Forum for Science, Industry and Business

Sponsored by:     3M 
Search our Site:

 

Dental bib clips can harbor oral and skin bacteria even after disinfection

02.04.2013
40 percent of bib clips retained aerobic bacteria; 70 percent retained anaerobic bacteria post-disinfection

Researchers at Tufts University School of Dental Medicine and the Forsyth Institute published a study today that found that a significant proportion of dental bib clips harbored bacteria from the patient, dental clinician and the environment even after the clips had undergone standard disinfection procedures in a hygiene clinic.

Although the majority of the thousands of bacteria found on the bib clips immediately after treatment were adequately eliminated through the disinfection procedure, the researchers found that 40% of the bib clips tested post-disinfection retained one or more aerobic bacteria, which can survive and grow in oxygenated environments. They found that 70% of bib clips tested post-disinfection retained one or more anaerobic bacteria, which do not live or grow in the presence of oxygen.

The full study titled "Comprehensive Analysis of Aerobic and Anaerobic Bacteria Found on Dental Bib Clips at Hygiene Clinic" will be published as a supplement to the April issue of Compendium of Continuing Education in Dentistry, one of the leading dental journals in the U.S., and is now available for download at http://www.dentalbibclipbacteria.com.

"The study of bib clips from the hygiene clinic demonstrates that with the current disinfection protocol, specific aerobic and anaerobic bacteria can remain viable on the surfaces of bib clips immediately after disinfection," said Addy Alt-Holland, M.Sc., Ph.D., Assistant Professor at the Department of Endodontics at Tufts University School of Dental Medicine and the lead researcher on the study. "Although actual transmission to patients was not demonstrated, some of the ubiquitous bacteria found may potentially become opportunistic pathogens in appropriate physical conditions, such as in susceptible patients or clinicians."

The study analyzed the clips on 20 dental bib holders after they had been used on patients treated in a dental hygiene clinic. The bib clips were sampled for aerobic and anaerobic bacterial contaminants immediately after treatment (post-treatment clips) and again after the clips were cleaned using disinfecting, alcohol-containing wipes (post-disinfection clips) according to the manufacturer instructions and the clinic's disinfection protocol.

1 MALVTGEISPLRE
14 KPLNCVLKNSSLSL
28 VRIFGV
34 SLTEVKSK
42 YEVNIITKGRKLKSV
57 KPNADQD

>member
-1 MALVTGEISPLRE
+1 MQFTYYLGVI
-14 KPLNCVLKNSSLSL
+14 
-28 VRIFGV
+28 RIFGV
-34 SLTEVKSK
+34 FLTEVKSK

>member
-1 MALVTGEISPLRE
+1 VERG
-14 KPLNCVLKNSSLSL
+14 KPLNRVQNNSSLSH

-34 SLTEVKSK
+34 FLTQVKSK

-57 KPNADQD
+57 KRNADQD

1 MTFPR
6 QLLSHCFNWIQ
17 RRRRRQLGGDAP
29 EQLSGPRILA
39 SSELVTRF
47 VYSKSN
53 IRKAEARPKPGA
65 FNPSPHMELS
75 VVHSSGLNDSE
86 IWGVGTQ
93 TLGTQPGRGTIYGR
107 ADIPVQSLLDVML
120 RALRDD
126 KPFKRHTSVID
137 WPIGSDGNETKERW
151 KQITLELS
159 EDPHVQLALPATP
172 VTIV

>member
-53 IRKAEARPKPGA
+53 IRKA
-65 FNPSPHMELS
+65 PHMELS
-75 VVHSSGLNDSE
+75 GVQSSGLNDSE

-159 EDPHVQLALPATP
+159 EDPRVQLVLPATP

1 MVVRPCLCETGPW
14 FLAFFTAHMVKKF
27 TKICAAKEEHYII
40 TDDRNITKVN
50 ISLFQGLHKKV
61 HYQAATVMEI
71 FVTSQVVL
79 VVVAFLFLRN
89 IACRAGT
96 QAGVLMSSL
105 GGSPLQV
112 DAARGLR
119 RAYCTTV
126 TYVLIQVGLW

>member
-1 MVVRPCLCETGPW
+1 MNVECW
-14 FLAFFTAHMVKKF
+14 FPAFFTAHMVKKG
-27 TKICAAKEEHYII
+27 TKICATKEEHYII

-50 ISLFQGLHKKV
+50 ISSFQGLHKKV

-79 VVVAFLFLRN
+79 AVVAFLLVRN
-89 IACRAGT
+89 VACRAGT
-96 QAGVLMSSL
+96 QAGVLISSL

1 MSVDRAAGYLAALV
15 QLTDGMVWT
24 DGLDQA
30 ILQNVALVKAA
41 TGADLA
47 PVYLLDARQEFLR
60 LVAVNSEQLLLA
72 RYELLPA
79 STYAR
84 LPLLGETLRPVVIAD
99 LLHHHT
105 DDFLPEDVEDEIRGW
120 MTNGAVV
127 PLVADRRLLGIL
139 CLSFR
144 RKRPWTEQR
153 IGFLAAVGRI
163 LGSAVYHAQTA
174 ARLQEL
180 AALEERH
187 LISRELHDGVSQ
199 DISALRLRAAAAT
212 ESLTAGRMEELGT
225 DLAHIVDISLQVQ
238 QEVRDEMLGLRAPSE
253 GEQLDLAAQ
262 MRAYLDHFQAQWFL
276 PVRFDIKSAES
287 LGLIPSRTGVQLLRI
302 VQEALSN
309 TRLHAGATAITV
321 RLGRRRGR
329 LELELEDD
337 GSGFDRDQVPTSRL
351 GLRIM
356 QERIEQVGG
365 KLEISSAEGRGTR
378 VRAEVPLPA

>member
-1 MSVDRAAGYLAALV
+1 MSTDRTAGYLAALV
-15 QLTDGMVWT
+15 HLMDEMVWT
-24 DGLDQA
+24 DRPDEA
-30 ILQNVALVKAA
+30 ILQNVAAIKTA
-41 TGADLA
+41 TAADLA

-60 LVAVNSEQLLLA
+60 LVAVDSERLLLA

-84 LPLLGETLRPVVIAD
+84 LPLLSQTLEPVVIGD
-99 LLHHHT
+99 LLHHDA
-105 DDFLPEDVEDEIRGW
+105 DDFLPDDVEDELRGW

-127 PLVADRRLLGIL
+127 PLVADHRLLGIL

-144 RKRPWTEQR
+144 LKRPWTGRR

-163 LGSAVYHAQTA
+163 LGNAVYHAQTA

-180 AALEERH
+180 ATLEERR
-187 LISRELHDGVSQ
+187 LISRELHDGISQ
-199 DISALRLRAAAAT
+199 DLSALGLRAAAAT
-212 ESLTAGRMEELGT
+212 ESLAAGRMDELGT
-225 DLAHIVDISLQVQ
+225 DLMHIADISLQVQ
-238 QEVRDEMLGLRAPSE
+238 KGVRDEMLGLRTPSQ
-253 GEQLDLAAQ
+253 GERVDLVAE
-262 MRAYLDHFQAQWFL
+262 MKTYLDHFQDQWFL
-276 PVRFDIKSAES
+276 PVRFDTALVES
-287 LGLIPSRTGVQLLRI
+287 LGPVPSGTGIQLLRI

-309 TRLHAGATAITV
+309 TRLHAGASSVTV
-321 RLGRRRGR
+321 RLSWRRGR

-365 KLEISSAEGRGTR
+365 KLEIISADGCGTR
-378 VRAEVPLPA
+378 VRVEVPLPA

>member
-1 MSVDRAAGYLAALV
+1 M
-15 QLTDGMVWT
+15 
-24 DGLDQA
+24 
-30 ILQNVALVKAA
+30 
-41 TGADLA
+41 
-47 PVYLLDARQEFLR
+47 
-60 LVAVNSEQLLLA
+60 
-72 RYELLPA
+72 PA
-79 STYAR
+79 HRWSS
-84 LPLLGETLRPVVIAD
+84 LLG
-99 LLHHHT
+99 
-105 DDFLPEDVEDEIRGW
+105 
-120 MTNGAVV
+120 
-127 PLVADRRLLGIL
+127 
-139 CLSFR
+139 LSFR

Led by Dr. Bruce Paster, Chair of the Department of Microbiology at the Forsyth Institute, microbiologists at the Forsyth Institute used standard molecular identification techniques and a proprietary, one-of-a-kind technology that can detect 300 of the most prevalent oral bacteria, to analyze the sampled bacteria from the bib clips. The analyses found:

Immediately after treatment and before the clips had been disinfected, oral bacteria often associated with chronic and refractory periodontitis were found on 65% of the clips.
After disinfection, three of the bib clips (15%) still had anaerobic Streptococcus bacteria from the oral cavity and upper respiratory tract. Five percent (5%) of the clips still harbored at least one bacteria from the Staphylococcus, Prevotella and Neisseria species.

Additionally, after disinfection, nine clips (45%) retained at least one anaerobic bacterial isolate from skin.

"The results of our analysis show that there is indeed a risk of cross-contamination from dental bib clips. The previous patient's oral bacteria could potentially still be on the clip and the new patient has a chance of being exposed to infection by using that same bib clip," said Dr. Paster. "It is important to the clinician and the patient that the dental environment be as sterile as possible; thus it's concerning that we found bacteria on the clips after disinfection. This situation can be avoided by thoroughly sterilizing the clips between each patient or by using disposable bib holders."